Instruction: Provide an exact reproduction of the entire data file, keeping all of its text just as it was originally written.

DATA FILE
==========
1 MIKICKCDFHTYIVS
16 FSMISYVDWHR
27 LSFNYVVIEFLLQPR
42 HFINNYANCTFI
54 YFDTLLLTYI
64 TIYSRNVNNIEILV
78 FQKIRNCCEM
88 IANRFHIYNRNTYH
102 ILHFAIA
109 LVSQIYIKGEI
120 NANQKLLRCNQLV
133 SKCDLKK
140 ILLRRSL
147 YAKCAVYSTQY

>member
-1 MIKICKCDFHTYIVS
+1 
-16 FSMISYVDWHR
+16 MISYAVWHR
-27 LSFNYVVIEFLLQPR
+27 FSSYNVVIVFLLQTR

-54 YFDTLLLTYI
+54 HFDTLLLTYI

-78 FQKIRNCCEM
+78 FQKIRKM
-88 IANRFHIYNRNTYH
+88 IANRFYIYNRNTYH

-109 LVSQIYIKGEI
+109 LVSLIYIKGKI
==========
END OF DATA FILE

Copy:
1 MIKICKCDFHTYIVS
16 FSMISYVDWHR
27 LSFNYVVIEFLLQPR
42 HFINNYANCTFI
54 YFDTLLLTYI
64 TIYSRNVNNIEILV
78 FQKIRNCCEM
88 IANRFHIYNRNTYH
102 ILHFAIA
109 LVSQIYIKGEI
120 NANQKLLRCNQLV
133 SKCDLKK
140 ILLRRSL
147 YAKCAVYSTQY

>member
-1 MIKICKCDFHTYIVS
+1 
-16 FSMISYVDWHR
+16 MISYAVWHR
-27 LSFNYVVIEFLLQPR
+27 FSSYNVVIVFLLQTR

-54 YFDTLLLTYI
+54 HFDTLLLTYI

-78 FQKIRNCCEM
+78 FQKIRKM
-88 IANRFHIYNRNTYH
+88 IANRFYIYNRNTYH

-109 LVSQIYIKGEI
+109 LVSLIYIKGKI